September 6, 1989
THE PEOPLE OF THE STATE OF ILLINOIS, PLAINTIFF-APPELLEE
LUIS MAGDALENO, DEFENDANT-APPELLANT
APPELLATE COURT OF ILLINOIS, SECOND DISTRICT
543 N.E.2d 1104, 188 Ill. App. 3d 384, 135 Ill. Dec. 536 1989.IL.1387
Appeal from the Circuit Court of Lake County; the Hon. Jack Hoogasian, Judge, presiding.
JUSTICE McLAREN delivered the opinion of the court. INGLIS and LINDBERG, JJ., concur.
DECISION OF THE COURT DELIVERED BY THE HONORABLE JUDGE MCLAREN
Defendant, Luis Magdaleno, appeals from an order of the circuit court dismissing his petition for post-conviction relief. Defendant raises one issue on appeal: whether he is entitled to a new hearing on the petition because the State wrongly filed a motion to strike on which the trial court relied when it dismissed the petition. We reverse and remand.
After a jury trial, defendant was convicted of three counts of attempted murder (Ill. Rev. Stat. 1985, ch. 38, pars. 8-4(a), 9-1(a)(1)). This court, in an unpublished order, affirmed defendant's conviction and sentence. People v. Magdaleno (1987), 153 Ill. App. 3d 1163 (unpublished order under Supreme Court Rule 23).
On May 18, 1987, defendant filed a pro se petition pursuant to the Post-Conviction Hearing Act (Act) (Ill. Rev. Stat. 1987, ch. 38, par. 122-1 et seq.). On May 26, 1987, the State's Attorney's office filed a motion to strike the petition for post-conviction relief. On the same day, the court held a hearing without appointing counsel for petitioner. The court stated that it read the motion to strike and the Rule 23 order of this court. The court gave reasons addressing the merits of the State's motion to dismiss and dismissed the petition on its merits. The court never entered a written order.
Defendant contends that it was error for the court to consider the motion to strike without first having made a determination of frivolity or appointing counsel for defendant and, therefore, the cause should be remanded for further proceedings under the Act. Section 122--2.1 of the Act provides:
"(a) Within 30 days after the filing and docketing of each petition, the court shall examine such petition and enter an order thereon pursuant to this Section. If the court determines the petition is frivolous or is patently without merit, it shall dismiss the petition in a written order, specifying the findings of fact and Conclusions of law it made in reaching its decision. . . .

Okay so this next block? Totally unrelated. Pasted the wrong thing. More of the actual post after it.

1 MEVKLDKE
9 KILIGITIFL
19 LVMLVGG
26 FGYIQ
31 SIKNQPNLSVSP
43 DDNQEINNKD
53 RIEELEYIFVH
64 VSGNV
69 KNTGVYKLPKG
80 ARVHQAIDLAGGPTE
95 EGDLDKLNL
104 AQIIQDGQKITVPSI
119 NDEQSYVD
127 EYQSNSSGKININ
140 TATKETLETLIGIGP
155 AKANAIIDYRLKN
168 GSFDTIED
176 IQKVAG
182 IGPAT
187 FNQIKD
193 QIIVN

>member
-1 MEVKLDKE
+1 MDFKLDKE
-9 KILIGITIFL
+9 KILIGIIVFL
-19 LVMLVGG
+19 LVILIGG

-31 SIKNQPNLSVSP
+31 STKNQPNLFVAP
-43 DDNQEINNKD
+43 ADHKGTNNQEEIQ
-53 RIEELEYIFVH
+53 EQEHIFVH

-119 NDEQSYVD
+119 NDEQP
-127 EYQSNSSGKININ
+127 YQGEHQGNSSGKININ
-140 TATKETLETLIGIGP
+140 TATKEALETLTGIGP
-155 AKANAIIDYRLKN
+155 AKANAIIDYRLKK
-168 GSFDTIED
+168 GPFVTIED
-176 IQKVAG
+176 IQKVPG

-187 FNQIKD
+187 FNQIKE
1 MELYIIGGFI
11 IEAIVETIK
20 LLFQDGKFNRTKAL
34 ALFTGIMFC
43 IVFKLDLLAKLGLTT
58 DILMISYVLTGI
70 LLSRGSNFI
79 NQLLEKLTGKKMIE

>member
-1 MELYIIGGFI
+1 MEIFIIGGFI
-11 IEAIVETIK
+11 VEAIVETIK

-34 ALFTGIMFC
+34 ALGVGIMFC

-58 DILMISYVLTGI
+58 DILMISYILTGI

(b) If the petition is not dismissed pursuant to this Section, the court shall order the petition to be docketed for further consideration in accordance with Sections 122--4 through 122--6.
(c) In considering a petition pursuant to this Section, the court may examine the court file of the proceeding in which the petitioner was convicted, any action taken by an appellate court in such proceeding and any transcripts of such proceeding." (Ill. Rev. Stat. 1987, ch. 38, par. 122-2.1.)
Within 30 days of the court finding that the petition was not frivolous or patently without merit, the State shall then answer or move to dismiss. Ill. Rev. Stat. 1987, ch. 38, par. 122-5.
Defendant argues that the trial court did not comply with the statutory procedure when it reviewed and relied on the State's motion to strike the petition. Failure to comply with the provisions of section 122--2.1 renders the dismissal of a post-conviction petition void. People v. Porter (1988), 122 Ill. 2d 64, 86.
In People v. Brothers (1989), 179 Ill. App. 3d 788, the State filed a motion to dismiss the post-conviction petition three days after it was filed. At the hearing on the petition, the trial court considered the State's arguments in support of the motion to dismiss. We held that it was error for the court to consider the State's motion because the trial Judge alone is to consider whether a post-conviction petition is frivolous or patently without merit in the absence of pleadings or input by the State. (Brothers, 179 Ill. App. 3d at 791.) We found that the court's consideration of the State's motion constituted noncompliance with the statutory requirements of section 122--2.1(a). (179 Ill. App. 3d at 791.) We therefore reversed the order of dismissal and remanded the cause. 179 Ill. App. 3d at 791.
In the instant case, less than two weeks after the post-conviction petition was filed the State filed a motion to strike the petition. The record indicates the trial court improperly considered the arguments presented in the State's motion to dismiss in determining whether the petition ought to have been dismissed. This input by the State was improper and constituted a failure to comply with section 122--2.1(a). Thus, under Brothers and People v. Nelson (1989), 182 Ill. App. 3d 1071, the dismissal order is void.
The State argues that we should remand the cause for consideration of the petition under section 122--2.1(a). Defendant argues that the cause should be remanded for further consideration in accordance with sections 122--4 through 122--6 of the Act. In Brothers we remanded the cause for consideration of the petition under section 122--2.1(a). (Brothers, 179 Ill. App. 3d at 791.) In Nelson we declined to follow that part of Brothers and instead remanded the cause for proceedings in accordance with sections 122--4 through 122--6 of the Act (Nelson, 182 Ill. App. 3d at 1074-75) because the petition was not dismissed within 30 days of its filing pursuant to section 122--2.1(a). Since the petition in the present case was not dismissed within 30 days of its filing pursuant to section 122--2.1(a), Nelson is controlling, and we therefore remand the cause for consideration of the petition under sections 122--4 through 122--6 of the Act.
The order of the circuit court of Lake County is reversed, and the cause is remanded for further proceedings.
Reversed and remanded.
Reversed and remanded.
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